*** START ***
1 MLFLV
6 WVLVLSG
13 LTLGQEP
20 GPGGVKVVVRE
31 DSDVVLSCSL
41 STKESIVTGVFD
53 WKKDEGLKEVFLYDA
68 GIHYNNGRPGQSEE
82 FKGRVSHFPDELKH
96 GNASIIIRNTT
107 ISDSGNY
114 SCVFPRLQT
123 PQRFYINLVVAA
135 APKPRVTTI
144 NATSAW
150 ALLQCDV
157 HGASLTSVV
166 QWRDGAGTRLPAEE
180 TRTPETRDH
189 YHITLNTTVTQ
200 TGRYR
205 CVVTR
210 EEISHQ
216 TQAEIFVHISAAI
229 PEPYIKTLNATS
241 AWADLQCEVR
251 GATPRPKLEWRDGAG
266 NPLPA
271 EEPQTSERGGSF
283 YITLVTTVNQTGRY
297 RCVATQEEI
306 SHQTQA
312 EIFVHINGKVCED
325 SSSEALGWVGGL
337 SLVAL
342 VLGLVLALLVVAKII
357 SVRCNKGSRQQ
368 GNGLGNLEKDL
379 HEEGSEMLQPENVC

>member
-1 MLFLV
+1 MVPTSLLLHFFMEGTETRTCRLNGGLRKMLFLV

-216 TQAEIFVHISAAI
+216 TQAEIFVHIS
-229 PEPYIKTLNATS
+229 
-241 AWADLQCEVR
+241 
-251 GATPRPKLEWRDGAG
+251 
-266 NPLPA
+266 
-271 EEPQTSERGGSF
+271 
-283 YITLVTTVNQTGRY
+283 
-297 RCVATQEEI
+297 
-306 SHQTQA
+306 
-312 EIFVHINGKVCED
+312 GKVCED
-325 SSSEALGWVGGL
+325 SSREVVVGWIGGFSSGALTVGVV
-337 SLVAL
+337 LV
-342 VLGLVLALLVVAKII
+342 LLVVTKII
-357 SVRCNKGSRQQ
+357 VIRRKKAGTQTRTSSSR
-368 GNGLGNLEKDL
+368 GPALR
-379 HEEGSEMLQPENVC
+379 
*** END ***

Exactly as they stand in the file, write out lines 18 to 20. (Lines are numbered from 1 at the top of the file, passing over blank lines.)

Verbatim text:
166 QWRDGAGTRLPAEE
180 TRTPETRDH
189 YHITLNTTVTQ